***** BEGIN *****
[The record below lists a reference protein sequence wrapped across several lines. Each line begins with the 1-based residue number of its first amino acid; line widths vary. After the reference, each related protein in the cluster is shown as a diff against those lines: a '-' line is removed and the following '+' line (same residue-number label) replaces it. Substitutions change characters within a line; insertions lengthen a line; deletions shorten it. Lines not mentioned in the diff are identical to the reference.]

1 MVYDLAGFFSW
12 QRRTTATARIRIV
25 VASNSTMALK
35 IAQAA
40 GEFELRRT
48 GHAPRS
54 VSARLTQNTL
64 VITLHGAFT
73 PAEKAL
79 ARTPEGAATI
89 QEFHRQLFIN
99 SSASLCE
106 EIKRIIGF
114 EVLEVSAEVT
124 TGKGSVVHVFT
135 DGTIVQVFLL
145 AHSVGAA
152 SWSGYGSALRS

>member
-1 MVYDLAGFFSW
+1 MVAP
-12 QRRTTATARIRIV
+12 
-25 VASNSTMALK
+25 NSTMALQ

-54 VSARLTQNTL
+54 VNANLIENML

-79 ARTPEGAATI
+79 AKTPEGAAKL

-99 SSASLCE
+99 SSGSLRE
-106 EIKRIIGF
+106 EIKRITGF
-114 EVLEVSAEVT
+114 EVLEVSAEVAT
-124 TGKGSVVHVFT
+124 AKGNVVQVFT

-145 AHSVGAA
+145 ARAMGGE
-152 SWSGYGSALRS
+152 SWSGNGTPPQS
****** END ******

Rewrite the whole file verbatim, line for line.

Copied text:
[The record below lists a reference protein sequence wrapped across several lines. Each line begins with the 1-based residue number of its first amino acid; line widths vary. After the reference, each related protein in the cluster is shown as a diff against those lines: a '-' line is removed and the following '+' line (same residue-number label) replaces it. Substitutions change characters within a line; insertions lengthen a line; deletions shorten it. Lines not mentioned in the diff are identical to the reference.]

1 MVYDLAGFFSW
12 QRRTTATARIRIV
25 VASNSTMALK
35 IAQAA
40 GEFELRRT
48 GHAPRS
54 VSARLTQNTL
64 VITLHGAFT
73 PAEKAL
79 ARTPEGAATI
89 QEFHRQLFIN
99 SSASLCE
106 EIKRIIGF
114 EVLEVSAEVT
124 TGKGSVVHVFT
135 DGTIVQVFLL
145 AHSVGAA
152 SWSGYGSALRS

>member
-1 MVYDLAGFFSW
+1 MVAP
-12 QRRTTATARIRIV
+12 
-25 VASNSTMALK
+25 NSTMALQ

-54 VSARLTQNTL
+54 VNANLIENML

-79 ARTPEGAATI
+79 AKTPEGAAKL

-99 SSASLCE
+99 SSGSLRE
-106 EIKRIIGF
+106 EIKRITGF
-114 EVLEVSAEVT
+114 EVLEVSAEVAT
-124 TGKGSVVHVFT
+124 AKGNVVQVFT

-145 AHSVGAA
+145 ARAMGGE
-152 SWSGYGSALRS
+152 SWSGNGTPPQS